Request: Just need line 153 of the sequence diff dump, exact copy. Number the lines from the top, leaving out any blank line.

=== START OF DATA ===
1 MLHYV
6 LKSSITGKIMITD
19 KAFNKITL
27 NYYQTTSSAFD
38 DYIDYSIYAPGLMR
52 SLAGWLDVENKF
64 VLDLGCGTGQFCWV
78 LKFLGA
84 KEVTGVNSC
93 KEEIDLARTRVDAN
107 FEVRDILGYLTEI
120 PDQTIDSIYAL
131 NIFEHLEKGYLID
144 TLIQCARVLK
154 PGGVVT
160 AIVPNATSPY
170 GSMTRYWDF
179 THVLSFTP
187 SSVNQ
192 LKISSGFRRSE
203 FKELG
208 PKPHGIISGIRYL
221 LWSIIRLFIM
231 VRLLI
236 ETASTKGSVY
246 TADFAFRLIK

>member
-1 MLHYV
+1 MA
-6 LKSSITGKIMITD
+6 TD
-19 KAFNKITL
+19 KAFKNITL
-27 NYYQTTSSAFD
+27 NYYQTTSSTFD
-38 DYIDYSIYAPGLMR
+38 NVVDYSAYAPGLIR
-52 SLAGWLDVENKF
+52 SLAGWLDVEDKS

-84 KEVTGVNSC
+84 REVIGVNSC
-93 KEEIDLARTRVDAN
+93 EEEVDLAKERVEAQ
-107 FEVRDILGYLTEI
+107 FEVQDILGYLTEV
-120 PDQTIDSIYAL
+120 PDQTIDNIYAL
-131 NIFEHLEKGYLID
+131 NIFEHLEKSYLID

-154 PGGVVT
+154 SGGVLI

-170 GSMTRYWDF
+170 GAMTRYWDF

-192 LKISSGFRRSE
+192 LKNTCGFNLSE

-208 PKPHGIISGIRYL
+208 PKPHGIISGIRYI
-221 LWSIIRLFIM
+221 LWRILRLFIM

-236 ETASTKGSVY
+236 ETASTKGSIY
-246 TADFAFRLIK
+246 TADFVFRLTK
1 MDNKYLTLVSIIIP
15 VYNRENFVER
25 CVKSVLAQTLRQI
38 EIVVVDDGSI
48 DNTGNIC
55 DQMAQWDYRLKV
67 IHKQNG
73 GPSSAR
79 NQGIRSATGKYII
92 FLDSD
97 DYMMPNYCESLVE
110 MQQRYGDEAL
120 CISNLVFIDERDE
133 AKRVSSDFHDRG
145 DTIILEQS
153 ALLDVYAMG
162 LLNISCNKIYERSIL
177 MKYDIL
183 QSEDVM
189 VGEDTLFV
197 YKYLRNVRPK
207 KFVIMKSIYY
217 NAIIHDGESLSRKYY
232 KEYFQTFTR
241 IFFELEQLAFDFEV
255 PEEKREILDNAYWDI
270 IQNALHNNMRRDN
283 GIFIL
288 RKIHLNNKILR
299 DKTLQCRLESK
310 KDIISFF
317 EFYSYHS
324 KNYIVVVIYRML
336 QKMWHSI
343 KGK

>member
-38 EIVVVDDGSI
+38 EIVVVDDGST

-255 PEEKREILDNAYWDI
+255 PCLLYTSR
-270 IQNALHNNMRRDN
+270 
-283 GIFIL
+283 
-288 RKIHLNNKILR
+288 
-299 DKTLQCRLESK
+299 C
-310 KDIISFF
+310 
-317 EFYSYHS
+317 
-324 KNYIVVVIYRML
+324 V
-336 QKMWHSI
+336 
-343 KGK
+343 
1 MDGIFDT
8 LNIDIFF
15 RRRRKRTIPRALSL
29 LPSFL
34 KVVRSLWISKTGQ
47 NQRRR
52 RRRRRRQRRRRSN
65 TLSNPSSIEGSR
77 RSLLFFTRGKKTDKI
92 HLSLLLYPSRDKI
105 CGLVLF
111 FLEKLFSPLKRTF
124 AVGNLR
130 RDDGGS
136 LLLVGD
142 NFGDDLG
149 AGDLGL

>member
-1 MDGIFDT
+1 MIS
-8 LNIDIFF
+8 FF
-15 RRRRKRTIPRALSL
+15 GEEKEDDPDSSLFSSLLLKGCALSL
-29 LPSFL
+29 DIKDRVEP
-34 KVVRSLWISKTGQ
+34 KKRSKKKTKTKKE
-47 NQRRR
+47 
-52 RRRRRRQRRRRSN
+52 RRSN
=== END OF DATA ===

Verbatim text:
+52 RRSN